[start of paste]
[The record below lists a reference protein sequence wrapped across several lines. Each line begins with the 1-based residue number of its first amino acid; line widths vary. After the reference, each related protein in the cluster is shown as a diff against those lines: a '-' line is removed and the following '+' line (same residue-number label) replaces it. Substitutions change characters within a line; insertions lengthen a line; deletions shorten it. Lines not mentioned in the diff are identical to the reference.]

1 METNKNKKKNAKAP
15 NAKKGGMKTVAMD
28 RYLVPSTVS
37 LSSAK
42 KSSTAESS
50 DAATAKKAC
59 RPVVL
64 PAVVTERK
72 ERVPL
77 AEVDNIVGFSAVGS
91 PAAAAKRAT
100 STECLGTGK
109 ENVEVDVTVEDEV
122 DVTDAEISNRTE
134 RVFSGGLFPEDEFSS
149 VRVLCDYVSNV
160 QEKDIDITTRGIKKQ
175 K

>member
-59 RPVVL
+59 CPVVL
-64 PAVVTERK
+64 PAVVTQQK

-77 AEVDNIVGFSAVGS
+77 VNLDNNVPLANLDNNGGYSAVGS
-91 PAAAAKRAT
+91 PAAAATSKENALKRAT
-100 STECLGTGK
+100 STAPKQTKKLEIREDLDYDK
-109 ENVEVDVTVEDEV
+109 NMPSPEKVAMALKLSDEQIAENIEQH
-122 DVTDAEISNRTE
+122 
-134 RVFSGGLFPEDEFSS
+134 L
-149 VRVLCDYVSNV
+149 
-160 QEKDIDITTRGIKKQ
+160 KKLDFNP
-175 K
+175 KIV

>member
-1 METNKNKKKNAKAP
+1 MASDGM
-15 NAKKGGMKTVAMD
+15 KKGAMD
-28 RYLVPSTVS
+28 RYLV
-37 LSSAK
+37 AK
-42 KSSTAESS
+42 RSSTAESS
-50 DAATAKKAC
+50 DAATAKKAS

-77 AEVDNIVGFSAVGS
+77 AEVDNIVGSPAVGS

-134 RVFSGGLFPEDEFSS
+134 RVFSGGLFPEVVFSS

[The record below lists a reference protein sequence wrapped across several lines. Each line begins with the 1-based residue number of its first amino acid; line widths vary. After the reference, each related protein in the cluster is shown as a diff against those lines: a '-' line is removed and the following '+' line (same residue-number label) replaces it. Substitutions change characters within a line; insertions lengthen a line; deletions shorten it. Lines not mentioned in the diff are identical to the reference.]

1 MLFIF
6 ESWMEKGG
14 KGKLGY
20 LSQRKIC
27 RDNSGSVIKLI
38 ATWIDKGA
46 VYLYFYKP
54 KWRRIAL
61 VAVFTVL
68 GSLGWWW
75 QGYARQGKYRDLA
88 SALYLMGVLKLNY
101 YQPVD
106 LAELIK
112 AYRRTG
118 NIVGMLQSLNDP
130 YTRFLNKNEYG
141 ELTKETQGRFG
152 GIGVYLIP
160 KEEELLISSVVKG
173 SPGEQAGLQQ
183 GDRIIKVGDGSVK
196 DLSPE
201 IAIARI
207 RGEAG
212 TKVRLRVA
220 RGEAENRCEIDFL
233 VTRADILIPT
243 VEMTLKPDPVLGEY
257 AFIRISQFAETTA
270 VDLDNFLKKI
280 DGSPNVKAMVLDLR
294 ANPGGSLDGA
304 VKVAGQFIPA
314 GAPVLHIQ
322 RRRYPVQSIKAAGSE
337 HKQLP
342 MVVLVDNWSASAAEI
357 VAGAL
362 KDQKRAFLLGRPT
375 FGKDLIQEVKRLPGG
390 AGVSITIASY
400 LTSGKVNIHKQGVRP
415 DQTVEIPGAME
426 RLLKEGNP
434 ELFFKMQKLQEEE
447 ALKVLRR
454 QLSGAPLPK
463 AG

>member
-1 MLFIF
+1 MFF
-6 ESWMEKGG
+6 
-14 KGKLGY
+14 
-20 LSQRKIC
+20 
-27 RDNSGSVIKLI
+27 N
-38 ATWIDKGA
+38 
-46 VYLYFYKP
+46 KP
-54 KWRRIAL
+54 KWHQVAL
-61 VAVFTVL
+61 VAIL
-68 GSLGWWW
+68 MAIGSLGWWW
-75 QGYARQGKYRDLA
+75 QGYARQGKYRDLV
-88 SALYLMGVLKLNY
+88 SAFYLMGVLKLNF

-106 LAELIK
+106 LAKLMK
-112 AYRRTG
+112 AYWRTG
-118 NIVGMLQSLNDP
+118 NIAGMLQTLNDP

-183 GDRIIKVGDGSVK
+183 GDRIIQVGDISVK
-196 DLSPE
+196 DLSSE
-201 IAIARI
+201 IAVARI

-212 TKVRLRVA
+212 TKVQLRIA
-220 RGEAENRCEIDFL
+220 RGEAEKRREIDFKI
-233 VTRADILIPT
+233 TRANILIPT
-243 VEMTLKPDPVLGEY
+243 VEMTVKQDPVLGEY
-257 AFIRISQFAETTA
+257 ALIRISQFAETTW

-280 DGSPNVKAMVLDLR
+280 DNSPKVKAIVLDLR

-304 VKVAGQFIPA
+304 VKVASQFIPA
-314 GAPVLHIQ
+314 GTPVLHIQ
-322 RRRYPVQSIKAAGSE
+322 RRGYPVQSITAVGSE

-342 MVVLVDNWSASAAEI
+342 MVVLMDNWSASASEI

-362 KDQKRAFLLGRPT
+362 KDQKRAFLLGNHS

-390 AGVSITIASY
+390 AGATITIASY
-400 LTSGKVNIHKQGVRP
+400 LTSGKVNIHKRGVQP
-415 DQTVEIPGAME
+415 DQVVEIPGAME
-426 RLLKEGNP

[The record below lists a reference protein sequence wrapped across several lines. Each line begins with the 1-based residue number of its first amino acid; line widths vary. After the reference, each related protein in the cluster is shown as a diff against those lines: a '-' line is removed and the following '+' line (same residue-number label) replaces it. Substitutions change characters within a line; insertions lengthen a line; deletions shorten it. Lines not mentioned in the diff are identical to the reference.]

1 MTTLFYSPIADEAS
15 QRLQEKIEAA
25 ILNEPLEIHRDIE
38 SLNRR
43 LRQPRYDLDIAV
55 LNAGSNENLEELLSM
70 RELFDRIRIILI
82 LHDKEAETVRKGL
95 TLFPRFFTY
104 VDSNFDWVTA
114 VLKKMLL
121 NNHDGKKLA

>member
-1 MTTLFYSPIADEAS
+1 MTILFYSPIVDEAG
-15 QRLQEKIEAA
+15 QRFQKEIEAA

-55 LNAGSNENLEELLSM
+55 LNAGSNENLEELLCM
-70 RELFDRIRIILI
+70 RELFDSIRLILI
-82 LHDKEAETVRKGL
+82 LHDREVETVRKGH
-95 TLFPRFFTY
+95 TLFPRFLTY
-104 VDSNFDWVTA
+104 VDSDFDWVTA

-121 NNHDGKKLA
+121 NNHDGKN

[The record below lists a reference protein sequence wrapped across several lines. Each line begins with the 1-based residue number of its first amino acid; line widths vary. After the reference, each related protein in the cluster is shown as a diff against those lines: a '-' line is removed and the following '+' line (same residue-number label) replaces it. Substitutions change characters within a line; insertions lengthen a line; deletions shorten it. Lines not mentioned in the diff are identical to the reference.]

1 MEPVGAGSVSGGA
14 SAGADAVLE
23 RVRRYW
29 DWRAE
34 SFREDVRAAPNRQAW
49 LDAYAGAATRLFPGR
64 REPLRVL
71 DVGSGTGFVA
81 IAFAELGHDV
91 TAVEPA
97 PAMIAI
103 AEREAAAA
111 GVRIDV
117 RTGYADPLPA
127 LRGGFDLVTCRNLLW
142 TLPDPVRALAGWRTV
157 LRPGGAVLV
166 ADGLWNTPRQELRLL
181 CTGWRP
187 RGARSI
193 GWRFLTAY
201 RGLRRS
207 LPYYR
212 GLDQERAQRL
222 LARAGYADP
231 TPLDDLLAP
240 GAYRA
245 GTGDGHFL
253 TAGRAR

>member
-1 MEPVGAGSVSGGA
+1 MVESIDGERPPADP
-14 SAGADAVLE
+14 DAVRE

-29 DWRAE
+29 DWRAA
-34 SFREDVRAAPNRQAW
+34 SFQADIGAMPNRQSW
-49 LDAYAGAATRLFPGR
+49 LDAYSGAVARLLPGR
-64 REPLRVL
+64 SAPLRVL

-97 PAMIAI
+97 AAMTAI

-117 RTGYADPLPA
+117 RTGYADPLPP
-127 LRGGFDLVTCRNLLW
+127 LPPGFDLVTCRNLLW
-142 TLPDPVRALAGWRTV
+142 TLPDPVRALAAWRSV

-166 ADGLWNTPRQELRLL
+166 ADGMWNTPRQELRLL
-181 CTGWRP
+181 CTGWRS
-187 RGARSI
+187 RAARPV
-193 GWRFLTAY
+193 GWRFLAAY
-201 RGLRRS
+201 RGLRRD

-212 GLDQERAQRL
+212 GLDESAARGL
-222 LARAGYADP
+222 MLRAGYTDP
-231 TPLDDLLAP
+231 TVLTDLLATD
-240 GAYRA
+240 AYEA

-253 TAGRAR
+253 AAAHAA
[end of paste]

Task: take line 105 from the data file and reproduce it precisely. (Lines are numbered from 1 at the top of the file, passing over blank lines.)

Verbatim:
426 RLLKEGNP